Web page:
Creditor meeting

What is a creditor meeting?

Also called a 341 hearing, a creditor meeting is used in Chapter 7 and Chapter 13 bankruptcy cases and takes place a few weeks after the debtor files. Despite the name, it’s not a formal court hearing. Instead, it’s usually the first time you meet the trustee overseeing your bankruptcy case.

Deeper definition

Also called a 341 hearing, the creditor meeting gives your creditors the opportunity to meet with you and the trustee and inquire about your finances.

In a Chapter 7 bankruptcy case, the trustee schedules the creditor meeting for 21 to 40 days after the filing date. In Chapter 13 cases, the timing is typically 21 to 50 days. Creditors rarely attend the meeting in either of these types of personal bankruptcy, but they commonly attend for Chapter 11 and 12 cases.

As the debtor, you’ll attend the meeting with several other people who are filing for bankruptcy, and once the trustee calls on you, your portion should last just 5 to 10 minutes.

Even though you submitted paperwork and documentation as part of your bankruptcy filing, you will still need to take several things to the creditor meeting. This includes a photo ID and your Social Security card.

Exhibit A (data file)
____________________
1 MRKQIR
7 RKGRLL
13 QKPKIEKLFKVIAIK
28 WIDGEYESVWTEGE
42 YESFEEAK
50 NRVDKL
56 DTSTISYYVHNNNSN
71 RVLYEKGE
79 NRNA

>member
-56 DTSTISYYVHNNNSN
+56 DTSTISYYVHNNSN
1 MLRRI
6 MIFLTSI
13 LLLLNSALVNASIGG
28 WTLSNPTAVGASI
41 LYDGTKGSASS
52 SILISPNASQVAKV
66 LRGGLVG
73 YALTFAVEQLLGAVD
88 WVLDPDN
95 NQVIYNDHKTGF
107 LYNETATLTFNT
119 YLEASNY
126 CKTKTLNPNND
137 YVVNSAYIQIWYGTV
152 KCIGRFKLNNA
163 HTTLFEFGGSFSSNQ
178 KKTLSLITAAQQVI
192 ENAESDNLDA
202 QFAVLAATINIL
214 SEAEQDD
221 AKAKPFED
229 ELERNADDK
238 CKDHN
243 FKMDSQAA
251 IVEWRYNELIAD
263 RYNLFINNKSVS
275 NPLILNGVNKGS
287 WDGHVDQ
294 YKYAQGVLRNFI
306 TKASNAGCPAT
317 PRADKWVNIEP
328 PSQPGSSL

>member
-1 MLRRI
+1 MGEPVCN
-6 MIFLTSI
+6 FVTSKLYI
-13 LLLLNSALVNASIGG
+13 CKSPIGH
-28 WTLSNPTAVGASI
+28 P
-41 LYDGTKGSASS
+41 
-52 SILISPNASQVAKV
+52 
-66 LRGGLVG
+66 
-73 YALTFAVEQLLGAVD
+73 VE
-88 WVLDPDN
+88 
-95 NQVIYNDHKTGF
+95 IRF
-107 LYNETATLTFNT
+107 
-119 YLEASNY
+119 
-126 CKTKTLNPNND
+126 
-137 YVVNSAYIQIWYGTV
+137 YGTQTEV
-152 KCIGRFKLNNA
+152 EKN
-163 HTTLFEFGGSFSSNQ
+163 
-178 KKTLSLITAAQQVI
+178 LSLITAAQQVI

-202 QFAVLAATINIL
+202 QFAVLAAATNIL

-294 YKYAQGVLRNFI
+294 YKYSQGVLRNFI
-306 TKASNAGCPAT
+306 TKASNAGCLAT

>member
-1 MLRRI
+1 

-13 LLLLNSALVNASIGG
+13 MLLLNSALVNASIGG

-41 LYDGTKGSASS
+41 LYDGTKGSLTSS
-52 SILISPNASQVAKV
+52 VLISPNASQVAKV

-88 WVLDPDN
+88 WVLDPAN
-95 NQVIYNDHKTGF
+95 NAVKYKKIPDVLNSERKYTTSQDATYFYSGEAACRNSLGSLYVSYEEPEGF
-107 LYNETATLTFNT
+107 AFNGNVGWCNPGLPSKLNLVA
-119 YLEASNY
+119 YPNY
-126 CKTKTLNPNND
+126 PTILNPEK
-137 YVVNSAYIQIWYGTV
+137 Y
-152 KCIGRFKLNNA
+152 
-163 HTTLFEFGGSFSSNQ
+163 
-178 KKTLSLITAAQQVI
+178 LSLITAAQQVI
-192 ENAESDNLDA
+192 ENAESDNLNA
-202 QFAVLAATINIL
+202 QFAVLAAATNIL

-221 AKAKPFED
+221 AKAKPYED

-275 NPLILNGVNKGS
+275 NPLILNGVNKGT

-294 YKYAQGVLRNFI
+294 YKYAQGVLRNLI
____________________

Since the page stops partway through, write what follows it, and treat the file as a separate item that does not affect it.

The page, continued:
You also should take copies of the bankruptcy paperwork you filed as well as anything relevant to your finances, including proof of income and all financial records, such as bank statements and investment statements. The trustee may request additional information, as specified in the notice sent informing you of the creditor meeting.

This meeting is also the time to tell the trustee about any changes you need to make to your bankruptcy petition, such as filing amendments or correcting mistakes. Many of the trustee’s questions relate to the future, such as whether there is any money you anticipate receiving.

Creditor meeting example

Shortly after your bankruptcy filing, the court sends a notice of your creditor meeting. The trustee usually holds the meeting in a meeting room instead of a courtroom, and he or she often includes parties from several cases at once. The trustee will call on you when it’s your turn. You will answer several questions about the documentation you provided and anything else pertinent to your case. If any of your creditors attend, they may want to ask questions about your ability to repay your debts or other relevant issues.



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